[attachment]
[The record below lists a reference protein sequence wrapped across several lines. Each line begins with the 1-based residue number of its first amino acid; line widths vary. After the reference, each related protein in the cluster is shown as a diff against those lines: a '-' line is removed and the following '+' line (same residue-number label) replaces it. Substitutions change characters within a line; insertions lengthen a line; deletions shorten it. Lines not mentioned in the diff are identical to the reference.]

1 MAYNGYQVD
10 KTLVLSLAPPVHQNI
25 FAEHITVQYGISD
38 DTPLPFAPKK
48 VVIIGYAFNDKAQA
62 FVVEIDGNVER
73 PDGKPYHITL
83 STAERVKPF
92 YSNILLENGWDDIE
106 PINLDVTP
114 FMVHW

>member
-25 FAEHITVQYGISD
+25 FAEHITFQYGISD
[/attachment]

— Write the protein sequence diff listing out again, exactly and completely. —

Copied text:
[The record below lists a reference protein sequence wrapped across several lines. Each line begins with the 1-based residue number of its first amino acid; line widths vary. After the reference, each related protein in the cluster is shown as a diff against those lines: a '-' line is removed and the following '+' line (same residue-number label) replaces it. Substitutions change characters within a line; insertions lengthen a line; deletions shorten it. Lines not mentioned in the diff are identical to the reference.]

1 MAYNGYQVD
10 KTLVLSLAPPVHQNI
25 FAEHITVQYGISD
38 DTPLPFAPKK
48 VVIIGYAFNDKAQA
62 FVVEIDGNVER
73 PDGKPYHITL
83 STAERVKPF
92 YSNILLENGWDDIE
106 PINLDVTP
114 FMVHW

>member
-25 FAEHITVQYGISD
+25 FAEHITFQYGISD